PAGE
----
Interestingly, while the target sentences are always presented from the front, the competing stories are spoken by the same voice or a different voice and can arrive from the front, left, or right side of the patient. This generates four conditions for the patient: same voice from same direction, different voices from same direction, same voice from different directions, and different voices from different directions. These conditions are reflective of situations that can occur in patients' everyday lives.
Three different advantage scores can be calculated for the four conditions. The talker advantage (the difference between the same voice from same direction and different voices from same direction) shows the dB improvement in SRT by using information about the different voice qualities of the competition relative to the target voice. The spatial advantage (difference in dB between the same voice from same direction and different voices from different directions) shows the amount of dB that the SRT can be improved by using different spatial locations. The total advantage (difference between the same voice from same direction to different voices from different directions) reflects in dB the amount of improvement by combining the different vocal qualities and different spatial locations.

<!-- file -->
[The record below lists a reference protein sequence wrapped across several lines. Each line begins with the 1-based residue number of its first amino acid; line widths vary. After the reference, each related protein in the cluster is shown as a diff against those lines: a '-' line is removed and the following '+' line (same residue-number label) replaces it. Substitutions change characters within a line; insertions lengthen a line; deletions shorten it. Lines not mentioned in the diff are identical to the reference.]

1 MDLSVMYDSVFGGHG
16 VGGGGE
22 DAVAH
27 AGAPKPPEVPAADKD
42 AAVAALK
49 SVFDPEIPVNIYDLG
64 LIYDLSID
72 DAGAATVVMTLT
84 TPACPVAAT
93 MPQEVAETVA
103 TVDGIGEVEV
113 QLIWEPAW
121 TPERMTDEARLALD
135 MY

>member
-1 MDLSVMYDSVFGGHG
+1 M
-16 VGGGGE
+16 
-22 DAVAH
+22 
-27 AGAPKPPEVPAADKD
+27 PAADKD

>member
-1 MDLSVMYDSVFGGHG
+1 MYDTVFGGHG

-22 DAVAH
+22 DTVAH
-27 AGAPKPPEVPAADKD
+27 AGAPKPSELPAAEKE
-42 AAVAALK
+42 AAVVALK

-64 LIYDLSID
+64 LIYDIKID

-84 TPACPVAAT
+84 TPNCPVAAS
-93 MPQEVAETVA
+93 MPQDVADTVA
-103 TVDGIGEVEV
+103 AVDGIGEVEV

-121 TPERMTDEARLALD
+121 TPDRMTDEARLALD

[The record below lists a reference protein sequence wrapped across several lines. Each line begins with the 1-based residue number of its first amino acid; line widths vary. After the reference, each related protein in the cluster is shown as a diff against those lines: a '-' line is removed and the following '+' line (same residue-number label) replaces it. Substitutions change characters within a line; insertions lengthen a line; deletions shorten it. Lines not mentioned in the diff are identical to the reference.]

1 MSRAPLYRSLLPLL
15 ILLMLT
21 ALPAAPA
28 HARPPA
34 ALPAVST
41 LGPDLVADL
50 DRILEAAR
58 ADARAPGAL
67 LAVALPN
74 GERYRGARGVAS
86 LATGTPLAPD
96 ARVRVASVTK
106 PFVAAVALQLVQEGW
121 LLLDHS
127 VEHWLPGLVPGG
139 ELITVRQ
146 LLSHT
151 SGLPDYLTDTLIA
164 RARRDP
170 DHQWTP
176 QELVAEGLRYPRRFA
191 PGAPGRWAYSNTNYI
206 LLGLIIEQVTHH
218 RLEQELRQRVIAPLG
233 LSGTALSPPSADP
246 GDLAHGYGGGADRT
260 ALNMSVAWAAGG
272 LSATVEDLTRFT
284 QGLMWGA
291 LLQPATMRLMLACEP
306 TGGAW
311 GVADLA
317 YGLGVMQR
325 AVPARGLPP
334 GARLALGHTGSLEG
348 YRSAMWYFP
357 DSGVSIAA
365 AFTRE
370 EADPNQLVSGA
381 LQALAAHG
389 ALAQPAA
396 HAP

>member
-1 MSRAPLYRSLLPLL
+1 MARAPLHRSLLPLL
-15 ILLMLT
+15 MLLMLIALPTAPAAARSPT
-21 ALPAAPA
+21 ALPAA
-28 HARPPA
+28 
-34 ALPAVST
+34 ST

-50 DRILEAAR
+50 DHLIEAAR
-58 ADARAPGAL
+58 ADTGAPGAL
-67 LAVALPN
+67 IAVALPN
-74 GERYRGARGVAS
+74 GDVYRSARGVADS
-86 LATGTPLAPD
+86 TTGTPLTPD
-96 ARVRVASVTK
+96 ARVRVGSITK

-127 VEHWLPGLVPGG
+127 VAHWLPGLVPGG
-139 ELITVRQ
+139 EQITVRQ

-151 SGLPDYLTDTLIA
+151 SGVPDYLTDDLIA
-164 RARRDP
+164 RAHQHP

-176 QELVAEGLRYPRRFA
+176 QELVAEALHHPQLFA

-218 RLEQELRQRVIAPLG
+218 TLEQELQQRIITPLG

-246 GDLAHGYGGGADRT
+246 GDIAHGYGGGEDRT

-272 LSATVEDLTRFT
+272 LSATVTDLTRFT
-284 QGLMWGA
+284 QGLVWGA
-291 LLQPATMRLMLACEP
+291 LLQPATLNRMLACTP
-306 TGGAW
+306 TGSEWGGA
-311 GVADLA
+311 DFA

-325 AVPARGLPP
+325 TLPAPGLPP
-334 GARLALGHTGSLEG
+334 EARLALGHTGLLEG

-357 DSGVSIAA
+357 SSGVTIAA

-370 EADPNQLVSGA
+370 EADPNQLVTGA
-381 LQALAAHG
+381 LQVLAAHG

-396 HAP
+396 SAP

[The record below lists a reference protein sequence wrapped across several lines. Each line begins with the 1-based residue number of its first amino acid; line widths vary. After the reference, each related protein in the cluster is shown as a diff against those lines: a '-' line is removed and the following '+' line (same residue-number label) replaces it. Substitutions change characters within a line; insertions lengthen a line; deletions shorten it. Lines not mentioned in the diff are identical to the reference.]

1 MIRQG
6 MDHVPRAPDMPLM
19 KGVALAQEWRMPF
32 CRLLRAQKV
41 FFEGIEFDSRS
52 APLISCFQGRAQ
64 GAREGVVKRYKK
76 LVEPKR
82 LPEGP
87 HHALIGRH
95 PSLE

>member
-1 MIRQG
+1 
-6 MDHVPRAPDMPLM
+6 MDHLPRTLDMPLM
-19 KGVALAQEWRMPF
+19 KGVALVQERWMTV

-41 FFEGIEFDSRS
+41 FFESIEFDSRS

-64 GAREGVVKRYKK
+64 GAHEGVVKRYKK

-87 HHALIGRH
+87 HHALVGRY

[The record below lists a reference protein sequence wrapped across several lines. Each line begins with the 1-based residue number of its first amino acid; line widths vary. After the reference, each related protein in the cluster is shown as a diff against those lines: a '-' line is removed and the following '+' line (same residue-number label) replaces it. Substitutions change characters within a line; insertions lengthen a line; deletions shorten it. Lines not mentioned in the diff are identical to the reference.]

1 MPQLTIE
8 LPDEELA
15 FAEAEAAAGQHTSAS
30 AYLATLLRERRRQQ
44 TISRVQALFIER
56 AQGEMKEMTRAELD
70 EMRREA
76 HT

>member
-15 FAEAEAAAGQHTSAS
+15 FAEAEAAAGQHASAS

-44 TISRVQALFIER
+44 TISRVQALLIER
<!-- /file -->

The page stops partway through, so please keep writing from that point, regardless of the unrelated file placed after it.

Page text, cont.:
Two individual subtest scores are also generated, the low-cue and high-cue SRTs, which are of great interest to the clinician. The low-cue condition (same voice with same direction) reveals the SNR required when there are no talker or spatial cues available to the client. The high-cue condition (different voices from different directions) measures the SNR required when talker and spatial cues are available.
Researchers suggested that the high-cue SRT has the potential to be affected by the widest range of disorders of all the scores measured in the LiSN-S. (J Am Acad Audiol 2012;23:97.) This was discovered while attempting to prioritize patients for auditory processing testing, and it may be useful to assess patients with this subtest first. High-cue SRT scores approaching near normal levels may suggest that the patient will not have problems utilizing spatial cues or talker cues. Screening this way may take approximately five minutes. Further testing with the remaining portions of the test can help delineate potential problems if the patient scores poorly on this subtest.